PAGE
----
Model use in sustainability negotiations and decisions
Author(s)Czaika, Ellen Gail
Massachusetts Institute of Technology. Institute for Data, Systems, and Society.
Noelle Eckley Selin.
MetadataShow full item record
Sustainability negotiations and decisions require the integration of scientific information with stakeholder interests. Mathematical models help elucidate the physical world and therefore may orient the negotiators in a shared understanding of the physical world. Many researchers suggest collaborative modeling to facilitate integrating scientific information and stakeholder interests. In this thesis, I use methods that enable repeated instances of the same decision; the exploration of alternatives to model use (e.g. learning of a model's logic, relevant information, or irrelevant information); and the exploration of alternatives to collaborative modeling (e.g. using an expert model or not using a model). This thesis comprises two studies that use serious game role-play simulations. The first study is a computer-driven role-play simulation of governmental policy creation and the second is a five-party role-play simulation to negotiate a more sustainable end-of-life for used paper coffee cups. In the first study, model users reached the Pareto Frontier-the set of non-dominated points-more readily (13%) than non-model-users (2.5%) and model users discovered the win-win nature of electricity access with higher frequency (63%) than non-model users (9%). Participants who learned of the model's logic through presentation performed nearly as well as model users. In the second study, model use shortened the (mean) duration of the negotiation from 55 minutes to 45 minutes. Negotiating tables that co-created a model had a higher likelihood of reaching favorable agreements (44% compared to 25%). Model use did not significantly alter the value distribution among parties. Tables of negotiators used the model in two predominant manners: to test alternatives as they generated potential agreements and to verify a tentative agreement. The former resulted in higher mean table values than the latter. Together, these studies demonstrate: that mathematical models can be used in sustainability negotiations and decisions with good effect; that learning about the insights of a model is beneficial in decision making-but using a model is more beneficial; and that collaborative model building can provide better negotiation outcomes than using an expert model and can be faster than not using a model.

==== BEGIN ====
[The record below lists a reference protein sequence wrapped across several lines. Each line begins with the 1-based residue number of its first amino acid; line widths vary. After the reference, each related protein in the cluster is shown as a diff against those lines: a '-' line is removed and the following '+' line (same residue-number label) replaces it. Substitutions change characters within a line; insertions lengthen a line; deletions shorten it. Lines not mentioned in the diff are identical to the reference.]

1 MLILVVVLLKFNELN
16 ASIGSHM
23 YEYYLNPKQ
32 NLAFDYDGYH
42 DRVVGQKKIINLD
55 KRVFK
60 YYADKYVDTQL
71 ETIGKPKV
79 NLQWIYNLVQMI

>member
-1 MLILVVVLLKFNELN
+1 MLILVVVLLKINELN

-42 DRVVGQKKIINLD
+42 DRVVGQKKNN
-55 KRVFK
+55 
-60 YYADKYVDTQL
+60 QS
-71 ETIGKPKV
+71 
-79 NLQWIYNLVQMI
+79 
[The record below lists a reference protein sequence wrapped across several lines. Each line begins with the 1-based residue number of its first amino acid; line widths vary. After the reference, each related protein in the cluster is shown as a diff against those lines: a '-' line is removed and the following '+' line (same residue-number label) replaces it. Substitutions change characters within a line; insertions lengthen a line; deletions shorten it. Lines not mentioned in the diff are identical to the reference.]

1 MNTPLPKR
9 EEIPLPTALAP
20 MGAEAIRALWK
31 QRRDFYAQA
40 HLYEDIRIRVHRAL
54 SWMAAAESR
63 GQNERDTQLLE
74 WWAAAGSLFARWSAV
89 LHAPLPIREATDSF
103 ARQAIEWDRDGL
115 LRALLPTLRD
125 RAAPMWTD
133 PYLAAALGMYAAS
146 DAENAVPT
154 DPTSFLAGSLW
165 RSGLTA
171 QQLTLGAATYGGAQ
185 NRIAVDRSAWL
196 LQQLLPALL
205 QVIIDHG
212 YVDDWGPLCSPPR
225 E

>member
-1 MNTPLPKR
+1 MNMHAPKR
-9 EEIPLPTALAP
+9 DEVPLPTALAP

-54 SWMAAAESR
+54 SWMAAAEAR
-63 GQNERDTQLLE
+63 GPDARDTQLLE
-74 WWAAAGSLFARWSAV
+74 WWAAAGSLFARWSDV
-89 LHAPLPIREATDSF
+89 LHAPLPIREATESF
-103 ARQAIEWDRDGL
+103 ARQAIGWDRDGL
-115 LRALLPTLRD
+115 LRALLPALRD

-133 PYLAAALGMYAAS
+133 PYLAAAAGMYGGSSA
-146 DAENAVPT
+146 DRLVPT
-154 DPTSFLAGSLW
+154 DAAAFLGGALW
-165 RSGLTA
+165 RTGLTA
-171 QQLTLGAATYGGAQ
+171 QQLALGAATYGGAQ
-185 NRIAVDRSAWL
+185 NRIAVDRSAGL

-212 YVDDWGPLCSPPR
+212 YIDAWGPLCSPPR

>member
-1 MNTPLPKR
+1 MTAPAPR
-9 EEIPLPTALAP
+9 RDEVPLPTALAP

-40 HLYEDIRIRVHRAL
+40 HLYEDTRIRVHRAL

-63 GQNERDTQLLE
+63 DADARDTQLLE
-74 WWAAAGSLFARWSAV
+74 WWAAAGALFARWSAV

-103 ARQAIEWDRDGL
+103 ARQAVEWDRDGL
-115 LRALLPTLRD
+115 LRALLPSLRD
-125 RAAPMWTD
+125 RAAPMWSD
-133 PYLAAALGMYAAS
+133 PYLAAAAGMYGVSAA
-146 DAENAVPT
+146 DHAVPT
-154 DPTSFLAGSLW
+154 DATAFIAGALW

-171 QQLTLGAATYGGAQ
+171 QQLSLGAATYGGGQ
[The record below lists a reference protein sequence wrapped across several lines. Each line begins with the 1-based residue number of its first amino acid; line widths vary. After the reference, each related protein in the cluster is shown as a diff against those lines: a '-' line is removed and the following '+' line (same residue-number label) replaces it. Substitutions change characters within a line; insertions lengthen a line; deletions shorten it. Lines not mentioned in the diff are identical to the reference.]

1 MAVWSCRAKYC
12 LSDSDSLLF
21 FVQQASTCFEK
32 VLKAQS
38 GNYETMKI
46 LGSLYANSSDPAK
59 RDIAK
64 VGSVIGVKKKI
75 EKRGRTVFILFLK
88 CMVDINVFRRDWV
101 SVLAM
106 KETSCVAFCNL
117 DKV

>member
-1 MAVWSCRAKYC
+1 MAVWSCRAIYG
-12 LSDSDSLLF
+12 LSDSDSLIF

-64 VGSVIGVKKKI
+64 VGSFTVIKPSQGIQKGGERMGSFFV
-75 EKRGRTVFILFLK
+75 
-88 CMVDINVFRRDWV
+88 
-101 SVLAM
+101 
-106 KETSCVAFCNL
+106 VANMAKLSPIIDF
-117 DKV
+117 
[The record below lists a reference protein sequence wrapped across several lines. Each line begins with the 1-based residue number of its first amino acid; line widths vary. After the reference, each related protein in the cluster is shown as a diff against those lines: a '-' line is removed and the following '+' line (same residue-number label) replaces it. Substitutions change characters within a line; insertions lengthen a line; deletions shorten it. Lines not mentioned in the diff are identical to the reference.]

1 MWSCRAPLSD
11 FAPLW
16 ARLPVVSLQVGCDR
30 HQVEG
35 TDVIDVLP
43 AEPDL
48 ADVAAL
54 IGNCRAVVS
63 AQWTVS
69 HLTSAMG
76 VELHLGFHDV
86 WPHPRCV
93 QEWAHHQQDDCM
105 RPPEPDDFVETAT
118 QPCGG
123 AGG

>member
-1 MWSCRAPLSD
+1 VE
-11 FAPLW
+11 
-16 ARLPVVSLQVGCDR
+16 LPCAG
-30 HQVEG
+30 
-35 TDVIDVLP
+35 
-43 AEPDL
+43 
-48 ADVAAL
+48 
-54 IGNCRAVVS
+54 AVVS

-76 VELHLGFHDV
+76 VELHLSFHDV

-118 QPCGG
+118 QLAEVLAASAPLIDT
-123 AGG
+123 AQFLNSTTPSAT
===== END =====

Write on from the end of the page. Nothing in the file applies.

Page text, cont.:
Thesis: Ph. D., Massachusetts Institute of Technology, School of Engineering, Institute for Data, Systems, and Society, 2015.Cataloged from PDF version of thesis.Includes bibliographical references (pages 123-130).
DepartmentMassachusetts Institute of Technology. Engineering Systems Division; Massachusetts Institute of Technology. Institute for Data, Systems, and Society
Massachusetts Institute of Technology
Institute for Data, Systems, and Society.